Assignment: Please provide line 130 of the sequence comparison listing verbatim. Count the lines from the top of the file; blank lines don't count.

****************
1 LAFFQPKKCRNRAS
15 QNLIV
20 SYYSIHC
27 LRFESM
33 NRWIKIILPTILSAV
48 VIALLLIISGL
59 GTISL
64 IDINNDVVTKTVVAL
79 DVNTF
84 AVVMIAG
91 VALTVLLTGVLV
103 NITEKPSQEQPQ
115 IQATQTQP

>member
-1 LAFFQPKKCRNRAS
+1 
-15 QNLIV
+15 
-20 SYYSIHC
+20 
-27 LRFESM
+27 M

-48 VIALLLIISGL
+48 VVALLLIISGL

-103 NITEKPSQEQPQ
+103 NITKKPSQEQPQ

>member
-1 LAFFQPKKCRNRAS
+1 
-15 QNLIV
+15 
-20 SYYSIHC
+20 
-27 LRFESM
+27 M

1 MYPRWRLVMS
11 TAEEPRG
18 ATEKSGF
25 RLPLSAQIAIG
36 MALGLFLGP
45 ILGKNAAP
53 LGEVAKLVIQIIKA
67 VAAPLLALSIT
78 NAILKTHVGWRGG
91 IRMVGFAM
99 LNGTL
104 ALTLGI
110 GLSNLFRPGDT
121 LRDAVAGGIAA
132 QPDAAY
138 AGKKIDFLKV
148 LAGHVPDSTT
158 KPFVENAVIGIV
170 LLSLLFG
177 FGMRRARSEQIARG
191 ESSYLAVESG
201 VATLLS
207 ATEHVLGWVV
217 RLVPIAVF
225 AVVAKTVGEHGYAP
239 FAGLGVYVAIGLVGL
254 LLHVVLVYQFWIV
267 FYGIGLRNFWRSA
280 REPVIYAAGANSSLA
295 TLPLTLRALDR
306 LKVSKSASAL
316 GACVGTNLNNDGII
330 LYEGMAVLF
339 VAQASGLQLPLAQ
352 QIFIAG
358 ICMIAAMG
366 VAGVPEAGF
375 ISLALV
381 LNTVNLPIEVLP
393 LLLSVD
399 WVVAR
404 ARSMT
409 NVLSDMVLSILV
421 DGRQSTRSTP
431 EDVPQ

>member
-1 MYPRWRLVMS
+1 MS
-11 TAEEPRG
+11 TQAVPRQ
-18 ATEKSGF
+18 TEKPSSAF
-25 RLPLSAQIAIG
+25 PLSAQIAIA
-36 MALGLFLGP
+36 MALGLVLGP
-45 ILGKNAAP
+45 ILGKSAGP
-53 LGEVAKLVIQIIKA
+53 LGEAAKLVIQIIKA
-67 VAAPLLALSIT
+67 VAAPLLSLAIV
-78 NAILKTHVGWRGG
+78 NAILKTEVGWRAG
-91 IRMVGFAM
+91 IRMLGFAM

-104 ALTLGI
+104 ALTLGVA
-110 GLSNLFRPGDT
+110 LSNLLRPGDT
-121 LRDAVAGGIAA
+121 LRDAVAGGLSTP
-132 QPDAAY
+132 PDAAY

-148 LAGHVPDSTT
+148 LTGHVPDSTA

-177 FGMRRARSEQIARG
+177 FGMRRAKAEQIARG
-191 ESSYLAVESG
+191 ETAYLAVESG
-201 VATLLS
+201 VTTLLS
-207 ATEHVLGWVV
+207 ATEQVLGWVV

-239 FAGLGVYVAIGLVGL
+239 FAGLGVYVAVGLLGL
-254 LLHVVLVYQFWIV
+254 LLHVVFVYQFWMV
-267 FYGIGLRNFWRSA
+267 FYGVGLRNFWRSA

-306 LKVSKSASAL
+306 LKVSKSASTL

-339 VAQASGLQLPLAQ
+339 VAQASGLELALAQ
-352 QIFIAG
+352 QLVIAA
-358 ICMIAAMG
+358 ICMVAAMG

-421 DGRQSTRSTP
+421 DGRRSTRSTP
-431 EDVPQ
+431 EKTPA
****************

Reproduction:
-352 QIFIAG